The student online newsmagazine of SHS

The Journal Rewired

The student online newsmagazine of SHS

The Journal Rewired

The student online newsmagazine of SHS

The Journal Rewired

Accepting Artistry

Accepting Artistry

Body art shouldn’t be discriminated against

I remember when I got my second earlobe piercings, they were small, but I was ecstatic for days. I knew that from there, I wanted more and more, including a tattoo. However, it wasn’t too long after that I learned about the certain stereotype that body arts holds; tattoos and piercings can be seen as unprofessional, and to some aspects, dirty.

Even before the modern era, tattoos and piercings had popped up here and there around the world. According to Tribal Rites Tattoo and Piercing, the first recorded tattoos were found in Ötzi, a man found in the Ötzal Alps in 1991, who was believed to have lived around 3300 B.C. The same can be said about piercings, when the oldest mummified remains found had been noted to have piercings, pointing to the practice of piercings being more than 5,000 years old. Nose piercings are also reported as far as 1500 B.C. The Aztecs, Incas and Mayans are famous for their gold septum rings. 

Not only does this point to body art practices being seen as possibly common, but this normalizes the idea of art in a human form. Tattoos and piercings are used for numerous purposes, and it doesn’t always mean that one is trying to look cool or is just doing it for fun. 

So, if they are extremely common, and have been around for a long time, why is it that they are seen differently now?

While some may argue that the hesitant reaction towards body art is understandable due to the fact that it’s “unprofessional,” could be a symbol for something bad or be a result from impulsive activities, that is not the complete truth. To put it simply, not all body art has a bad meaning, and not all are from impulsivity, and while some could be unprofessional or “unnecessary,” that shouldn’t apply to every single one.  

There are multiple reasons why many would indulge in body art.

Religion and culture is one reason. Buddhism and Hinduism are two religions that make use of tattoos. Native individuals get tattoos pertaining to their ancestry and tribal groups, and these are only to name a few groups who get them for traditional reasons. The nose piercing is also very common in Arab or Middle Eastern countries.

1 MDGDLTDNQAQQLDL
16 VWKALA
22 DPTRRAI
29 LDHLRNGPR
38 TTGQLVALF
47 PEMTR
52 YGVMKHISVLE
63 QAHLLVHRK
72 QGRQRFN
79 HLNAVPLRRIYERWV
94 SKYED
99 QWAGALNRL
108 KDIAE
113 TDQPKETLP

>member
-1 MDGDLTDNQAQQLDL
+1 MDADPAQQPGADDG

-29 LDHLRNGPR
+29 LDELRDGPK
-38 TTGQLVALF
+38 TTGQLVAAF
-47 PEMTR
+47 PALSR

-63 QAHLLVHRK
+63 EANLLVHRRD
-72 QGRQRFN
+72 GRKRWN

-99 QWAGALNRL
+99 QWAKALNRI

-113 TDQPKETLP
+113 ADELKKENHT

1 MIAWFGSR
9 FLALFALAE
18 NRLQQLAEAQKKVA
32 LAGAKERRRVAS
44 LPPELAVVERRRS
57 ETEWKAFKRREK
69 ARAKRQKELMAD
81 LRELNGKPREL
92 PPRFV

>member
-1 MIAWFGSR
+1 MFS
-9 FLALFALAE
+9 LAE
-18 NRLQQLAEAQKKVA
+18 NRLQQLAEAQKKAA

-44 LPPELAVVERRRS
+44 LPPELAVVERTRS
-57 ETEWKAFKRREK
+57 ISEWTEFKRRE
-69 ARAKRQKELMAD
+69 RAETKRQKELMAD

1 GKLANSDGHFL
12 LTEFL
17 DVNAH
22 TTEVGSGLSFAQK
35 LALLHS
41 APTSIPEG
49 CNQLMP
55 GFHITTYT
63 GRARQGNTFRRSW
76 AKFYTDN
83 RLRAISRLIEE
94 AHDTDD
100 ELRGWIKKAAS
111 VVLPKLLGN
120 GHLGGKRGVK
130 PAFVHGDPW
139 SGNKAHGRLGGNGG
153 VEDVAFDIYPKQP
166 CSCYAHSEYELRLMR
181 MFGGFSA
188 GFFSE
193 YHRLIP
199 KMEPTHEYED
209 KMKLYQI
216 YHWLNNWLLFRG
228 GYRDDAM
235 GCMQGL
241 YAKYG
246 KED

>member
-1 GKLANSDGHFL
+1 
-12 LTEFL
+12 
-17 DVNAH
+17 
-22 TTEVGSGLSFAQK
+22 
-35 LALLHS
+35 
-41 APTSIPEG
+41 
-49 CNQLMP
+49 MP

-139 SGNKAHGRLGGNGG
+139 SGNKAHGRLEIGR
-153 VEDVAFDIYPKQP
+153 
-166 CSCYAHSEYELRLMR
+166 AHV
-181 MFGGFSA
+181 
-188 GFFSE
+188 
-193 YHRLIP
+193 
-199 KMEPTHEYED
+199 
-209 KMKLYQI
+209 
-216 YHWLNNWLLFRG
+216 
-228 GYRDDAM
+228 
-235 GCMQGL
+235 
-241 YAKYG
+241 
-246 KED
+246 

Identity expression, commemoration for a thing or object, covering up certain things and fashion are other reasons people get pierced or tattooed, and these may not be the only ones. 

Some might think that tattoos and piercings are at the bottom of the line and don’t get looked at. However, according to Wilshire Law Firm, employers can refuse to hire any potential employees if they have any sort of tattoos or piercings.

This is not to say that covering tattoos, or taking out their piercings, shouldn’t be an option, because it can be and it is the better option than to outright refuse someone work. 

Most of the bad rep that comes to piercings and tattoos are because of their associations with gangs, violence, drugs and criminality. This could not be farther from the truth.

For me personally, my piercings give me more confidence and I feel more comfortable with myself. 

Tattoos and piercings may be looked down upon, but should the person be as well?

Humans have aspirations and goals, and at the end of the day they are just a person as well, and any type of body art shouldn’t stop them from that. 


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About the Contributor
Salem Ortega-Morales, Photographer
Hi! It’s Salem again for the second year in a row, writing another staff bio. I won’t be writing any stories, but instead, I’ll be a full-time photographer (with the exception of writing captions). This year I’ll be a junior, and I could not be more excited to return. Unlike last year, I don’t have my hair dyed anymore and I’m no longer a writer. Photography is something I gravitate more and more everyday, and will continue to do so for the rest of my life. Although I’ll miss writing (only a little), I can’t wait to start a new era. This past year, I’ve met so many people on The Journal who have helped me grow and branch out as an aspiring photojournalist. Despite changing my whole position, not much about me is different from last year. I’m still a Steve Lacy, Tyler the Creator, Arctic Monkeys and The Cure fan. I still have my two cats, and we added one more to the family over the summer. Besides all that, I can’t wait to bring you all this year’s photos, and I’m so glad to have the opportunity of being one of the ones to do so.

Comments (1)

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    lucy ld :)Mar 11, 2024 at 5:15 pm

    i love this salem ! great writing & angle 🙂